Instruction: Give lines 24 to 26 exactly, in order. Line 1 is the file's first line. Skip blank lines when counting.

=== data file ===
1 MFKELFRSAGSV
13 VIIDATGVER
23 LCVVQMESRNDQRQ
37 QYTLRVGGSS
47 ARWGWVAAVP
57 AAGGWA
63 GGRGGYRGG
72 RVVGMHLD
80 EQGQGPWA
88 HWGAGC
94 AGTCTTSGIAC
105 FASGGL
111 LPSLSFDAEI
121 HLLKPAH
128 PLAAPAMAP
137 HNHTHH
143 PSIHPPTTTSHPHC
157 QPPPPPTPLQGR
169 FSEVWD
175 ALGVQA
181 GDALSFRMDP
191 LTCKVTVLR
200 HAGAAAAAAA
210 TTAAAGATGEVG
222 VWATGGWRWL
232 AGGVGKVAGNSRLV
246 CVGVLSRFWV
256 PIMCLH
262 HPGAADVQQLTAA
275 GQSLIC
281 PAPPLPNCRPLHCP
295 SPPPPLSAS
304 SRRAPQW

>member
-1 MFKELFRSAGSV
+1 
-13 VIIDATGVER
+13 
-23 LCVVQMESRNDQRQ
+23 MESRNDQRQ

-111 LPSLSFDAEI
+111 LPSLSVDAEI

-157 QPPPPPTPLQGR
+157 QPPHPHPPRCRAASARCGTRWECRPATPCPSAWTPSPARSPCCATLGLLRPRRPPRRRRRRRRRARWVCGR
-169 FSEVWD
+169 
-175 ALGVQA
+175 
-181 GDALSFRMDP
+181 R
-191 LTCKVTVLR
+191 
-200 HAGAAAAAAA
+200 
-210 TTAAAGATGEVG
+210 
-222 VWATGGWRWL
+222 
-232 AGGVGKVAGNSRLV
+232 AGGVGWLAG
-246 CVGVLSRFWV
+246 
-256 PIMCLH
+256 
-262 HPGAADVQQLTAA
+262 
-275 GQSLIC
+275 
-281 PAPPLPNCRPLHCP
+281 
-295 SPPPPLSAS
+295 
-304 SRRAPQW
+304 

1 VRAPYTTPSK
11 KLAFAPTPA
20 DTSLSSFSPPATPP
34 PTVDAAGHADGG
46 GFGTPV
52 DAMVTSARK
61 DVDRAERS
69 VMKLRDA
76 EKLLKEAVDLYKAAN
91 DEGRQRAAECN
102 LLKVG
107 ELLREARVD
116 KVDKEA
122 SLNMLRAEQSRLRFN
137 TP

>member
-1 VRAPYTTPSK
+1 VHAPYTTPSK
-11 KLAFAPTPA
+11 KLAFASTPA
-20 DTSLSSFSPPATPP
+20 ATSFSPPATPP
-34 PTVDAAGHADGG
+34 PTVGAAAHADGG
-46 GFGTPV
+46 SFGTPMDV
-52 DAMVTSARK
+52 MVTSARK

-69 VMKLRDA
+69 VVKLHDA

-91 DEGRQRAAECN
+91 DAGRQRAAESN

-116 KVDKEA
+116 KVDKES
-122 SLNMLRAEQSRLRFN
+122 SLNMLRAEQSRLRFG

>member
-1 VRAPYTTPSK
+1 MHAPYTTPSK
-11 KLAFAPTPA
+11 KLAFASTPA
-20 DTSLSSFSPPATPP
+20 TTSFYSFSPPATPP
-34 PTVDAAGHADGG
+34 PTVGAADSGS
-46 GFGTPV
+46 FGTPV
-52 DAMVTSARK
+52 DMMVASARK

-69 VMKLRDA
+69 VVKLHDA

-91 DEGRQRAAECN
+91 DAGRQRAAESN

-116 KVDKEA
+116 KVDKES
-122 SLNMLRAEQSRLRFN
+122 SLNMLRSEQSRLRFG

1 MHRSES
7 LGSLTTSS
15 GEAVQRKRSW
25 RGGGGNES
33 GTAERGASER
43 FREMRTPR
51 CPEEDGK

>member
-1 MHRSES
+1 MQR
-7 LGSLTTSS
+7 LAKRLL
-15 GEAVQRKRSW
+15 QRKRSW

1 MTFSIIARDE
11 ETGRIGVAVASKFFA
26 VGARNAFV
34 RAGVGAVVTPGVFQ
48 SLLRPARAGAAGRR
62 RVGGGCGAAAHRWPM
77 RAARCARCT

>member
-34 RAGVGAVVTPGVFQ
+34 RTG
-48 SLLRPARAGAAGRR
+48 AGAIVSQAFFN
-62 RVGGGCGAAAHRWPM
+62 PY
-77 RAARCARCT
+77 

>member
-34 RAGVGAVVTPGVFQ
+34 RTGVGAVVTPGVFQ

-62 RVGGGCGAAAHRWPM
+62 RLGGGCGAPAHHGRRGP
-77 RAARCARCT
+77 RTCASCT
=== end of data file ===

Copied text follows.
210 TTAAAGATGEVG
222 VWATGGWRWL
232 AGGVGKVAGNSRLV